Further on the Text Book Controversy


Further on the Text Book Controversy

 

I have seen several comments regarding my posting “on
the Text Book Controversy”. I also received several personal emails and letters
by post. Some of them appreciative and some critical, some approve what I said
and some do not. But to my surprise, not many, both among those who appreciated
and those who were critical really commented on the issues I raised. This is
depressing. I was not trying to make an ‘official’ or absolutist statement. I
was trying to begin a healthy discussion on the forum

On the few issues I raised. These are the ones I
wanted us to discuss:

First, what would be our response to Paul’ direction
in 1 Corinthians regarding wife and husband in two religions and children from
that relationship being called holy? If we accept that as some thing valid, how
can we Christians oppose to a similar comment in the 7th standard
text book? My second question was, if what happened in
Egypt can be interpreted in two ways, why not the other
side of the story be presented in the text book? My third question was how a
narration of an atrocity can create negative impact on people?

 

These are not essentially political questions to help
any political party. Some considered this position as politically motivated. I
refuse to accept it, because no one has really addressed the questions put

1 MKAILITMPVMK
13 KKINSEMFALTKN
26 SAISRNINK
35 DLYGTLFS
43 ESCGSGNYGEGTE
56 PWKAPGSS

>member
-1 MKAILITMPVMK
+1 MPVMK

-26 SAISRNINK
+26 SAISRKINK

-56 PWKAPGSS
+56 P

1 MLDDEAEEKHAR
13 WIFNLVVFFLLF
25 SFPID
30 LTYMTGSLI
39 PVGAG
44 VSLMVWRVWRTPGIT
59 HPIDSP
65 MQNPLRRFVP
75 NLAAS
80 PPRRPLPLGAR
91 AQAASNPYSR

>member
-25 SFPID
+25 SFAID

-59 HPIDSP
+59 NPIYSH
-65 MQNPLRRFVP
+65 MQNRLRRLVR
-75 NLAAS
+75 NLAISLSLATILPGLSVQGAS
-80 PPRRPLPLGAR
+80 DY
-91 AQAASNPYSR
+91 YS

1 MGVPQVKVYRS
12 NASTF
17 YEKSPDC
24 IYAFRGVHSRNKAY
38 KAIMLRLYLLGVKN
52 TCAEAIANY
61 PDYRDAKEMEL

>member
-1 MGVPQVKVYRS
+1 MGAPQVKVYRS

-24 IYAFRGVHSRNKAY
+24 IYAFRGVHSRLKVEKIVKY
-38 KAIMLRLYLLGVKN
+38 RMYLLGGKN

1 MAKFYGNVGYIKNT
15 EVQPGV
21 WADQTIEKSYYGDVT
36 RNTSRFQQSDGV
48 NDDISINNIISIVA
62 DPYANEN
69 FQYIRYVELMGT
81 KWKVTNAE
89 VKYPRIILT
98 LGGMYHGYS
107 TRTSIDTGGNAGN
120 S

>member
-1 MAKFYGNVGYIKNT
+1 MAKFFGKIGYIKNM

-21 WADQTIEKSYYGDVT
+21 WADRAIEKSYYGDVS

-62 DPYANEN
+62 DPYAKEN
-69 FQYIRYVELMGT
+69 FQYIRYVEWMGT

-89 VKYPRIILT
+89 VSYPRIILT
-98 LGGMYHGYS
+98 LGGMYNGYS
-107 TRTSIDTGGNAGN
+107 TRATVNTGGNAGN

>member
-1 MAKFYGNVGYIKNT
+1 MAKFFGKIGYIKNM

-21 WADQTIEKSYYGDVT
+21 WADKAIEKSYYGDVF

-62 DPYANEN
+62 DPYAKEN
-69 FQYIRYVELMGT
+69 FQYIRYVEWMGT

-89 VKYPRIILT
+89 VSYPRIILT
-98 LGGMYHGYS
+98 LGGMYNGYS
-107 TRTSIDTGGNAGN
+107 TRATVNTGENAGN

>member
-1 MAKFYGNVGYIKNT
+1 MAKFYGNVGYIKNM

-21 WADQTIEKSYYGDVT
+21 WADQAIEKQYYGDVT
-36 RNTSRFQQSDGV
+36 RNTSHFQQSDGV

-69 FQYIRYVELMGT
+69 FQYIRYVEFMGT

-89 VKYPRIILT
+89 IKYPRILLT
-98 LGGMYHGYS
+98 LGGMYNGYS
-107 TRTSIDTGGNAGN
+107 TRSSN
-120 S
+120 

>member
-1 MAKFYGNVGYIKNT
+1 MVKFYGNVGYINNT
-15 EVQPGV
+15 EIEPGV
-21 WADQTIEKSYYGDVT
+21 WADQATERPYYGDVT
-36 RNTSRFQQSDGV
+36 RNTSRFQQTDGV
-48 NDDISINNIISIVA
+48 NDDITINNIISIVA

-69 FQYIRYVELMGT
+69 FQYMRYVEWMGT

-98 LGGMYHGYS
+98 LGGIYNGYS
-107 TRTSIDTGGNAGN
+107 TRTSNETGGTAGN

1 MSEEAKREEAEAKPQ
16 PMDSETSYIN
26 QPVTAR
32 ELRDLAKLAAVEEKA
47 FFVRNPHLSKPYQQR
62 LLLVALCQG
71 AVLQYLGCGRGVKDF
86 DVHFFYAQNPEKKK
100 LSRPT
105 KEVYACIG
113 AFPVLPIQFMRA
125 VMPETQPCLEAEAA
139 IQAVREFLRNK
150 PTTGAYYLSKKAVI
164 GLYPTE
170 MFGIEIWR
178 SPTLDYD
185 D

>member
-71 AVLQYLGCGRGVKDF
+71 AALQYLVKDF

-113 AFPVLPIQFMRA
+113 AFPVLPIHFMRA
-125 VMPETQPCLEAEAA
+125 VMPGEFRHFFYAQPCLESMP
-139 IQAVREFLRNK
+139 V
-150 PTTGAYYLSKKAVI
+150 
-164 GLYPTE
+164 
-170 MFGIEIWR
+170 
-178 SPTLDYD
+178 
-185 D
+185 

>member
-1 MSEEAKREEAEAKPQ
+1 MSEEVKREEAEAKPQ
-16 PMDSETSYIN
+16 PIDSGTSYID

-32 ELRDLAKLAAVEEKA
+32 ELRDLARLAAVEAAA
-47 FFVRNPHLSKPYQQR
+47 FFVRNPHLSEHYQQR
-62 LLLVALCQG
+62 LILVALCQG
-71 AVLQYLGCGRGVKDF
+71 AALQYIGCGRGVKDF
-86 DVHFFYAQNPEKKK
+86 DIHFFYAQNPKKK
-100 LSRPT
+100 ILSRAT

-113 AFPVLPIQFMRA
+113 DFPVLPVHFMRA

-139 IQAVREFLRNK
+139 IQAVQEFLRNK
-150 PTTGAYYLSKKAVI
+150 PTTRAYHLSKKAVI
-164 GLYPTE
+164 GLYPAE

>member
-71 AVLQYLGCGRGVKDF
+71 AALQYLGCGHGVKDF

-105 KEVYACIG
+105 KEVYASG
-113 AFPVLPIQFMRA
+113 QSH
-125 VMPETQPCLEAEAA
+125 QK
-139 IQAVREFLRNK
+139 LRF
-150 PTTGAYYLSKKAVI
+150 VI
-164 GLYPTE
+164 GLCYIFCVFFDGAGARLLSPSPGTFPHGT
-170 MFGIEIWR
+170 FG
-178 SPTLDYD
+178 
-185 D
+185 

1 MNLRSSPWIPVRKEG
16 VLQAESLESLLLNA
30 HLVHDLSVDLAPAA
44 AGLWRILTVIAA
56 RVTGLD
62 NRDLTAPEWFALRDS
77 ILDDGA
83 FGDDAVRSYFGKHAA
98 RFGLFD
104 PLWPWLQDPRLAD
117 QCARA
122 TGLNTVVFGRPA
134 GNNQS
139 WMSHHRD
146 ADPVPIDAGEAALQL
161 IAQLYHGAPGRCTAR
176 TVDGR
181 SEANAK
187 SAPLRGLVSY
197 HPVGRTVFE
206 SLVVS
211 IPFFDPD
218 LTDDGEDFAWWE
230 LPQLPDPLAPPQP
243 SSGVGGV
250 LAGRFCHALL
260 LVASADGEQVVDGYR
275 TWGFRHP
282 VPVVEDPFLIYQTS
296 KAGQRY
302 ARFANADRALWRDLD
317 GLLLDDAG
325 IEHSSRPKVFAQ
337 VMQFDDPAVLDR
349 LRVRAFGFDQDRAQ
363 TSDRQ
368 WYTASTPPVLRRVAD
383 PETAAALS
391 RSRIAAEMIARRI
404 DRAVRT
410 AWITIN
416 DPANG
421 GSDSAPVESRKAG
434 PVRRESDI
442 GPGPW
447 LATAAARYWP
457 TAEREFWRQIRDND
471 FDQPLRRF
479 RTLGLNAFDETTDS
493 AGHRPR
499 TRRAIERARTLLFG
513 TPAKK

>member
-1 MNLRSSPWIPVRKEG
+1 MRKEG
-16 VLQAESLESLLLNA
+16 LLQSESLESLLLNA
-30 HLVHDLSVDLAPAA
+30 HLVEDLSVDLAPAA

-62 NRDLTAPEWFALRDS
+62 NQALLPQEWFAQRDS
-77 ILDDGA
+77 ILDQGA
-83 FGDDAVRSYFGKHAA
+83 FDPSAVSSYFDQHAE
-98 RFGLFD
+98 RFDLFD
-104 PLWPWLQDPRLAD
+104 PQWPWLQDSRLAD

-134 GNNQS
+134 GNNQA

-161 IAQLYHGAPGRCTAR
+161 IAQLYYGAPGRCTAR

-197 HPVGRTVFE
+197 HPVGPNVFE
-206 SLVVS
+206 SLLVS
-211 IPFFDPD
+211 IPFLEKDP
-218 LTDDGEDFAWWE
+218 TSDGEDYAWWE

forward by me. In such case interpreting my posting as a political one is only
a way of escaping from the real issue.

 

My statement “if what we see in the text book is
communism, what is in the Bible is also communism” was to imply that there is
no communism in the text book. To me, rather it is Biblicism we see in the text
book. Bible occurred first and then only communism so chronologically
there can not be any communism in the Bible. Why can’t we say, communism is
Biblicism minus faith in a personal God?

 

Again think for a moment why do we fear communism? If
we were true to our calling and to the principles of Christ, there would not
have been any cause for the emergence of communism. Communism is an economic
principle and is concerned only of material world and hence can not have
eternal existence. Once the economic question is answered, there is no
relevance for communism. But that is not the case with Christianity. It has much
more than economic concerns. As a matter of fact it goes beyond the physical
world and enters in to metaphysical one. Christianity is also concerned of a
dimension that communism is not concerned which is spirituality. Of course
these days communism also talks about spirituality. But that stays only in the
realm of human relationship in the material world. Christianity talks about a
spirituality that goes further beyond the material world.  So Communism is not a threat to Christianity.
More over, communism has existed several decades now and has not succeeded in
wiping out religion. So why should we be afraid of it? I think we are fighting
a war against a shadow. What is required is we concentrate on our duty as
Christians and teach the children its principles. No person will be attracted
by any ‘no God theory’ whether of communism or of any thing else if we do that.
And then we do not have to quarrel with any one for what they think right. We
are not the sole custodians of ‘right’. Let God decide what is right and let us
not act as advocates of God.

 

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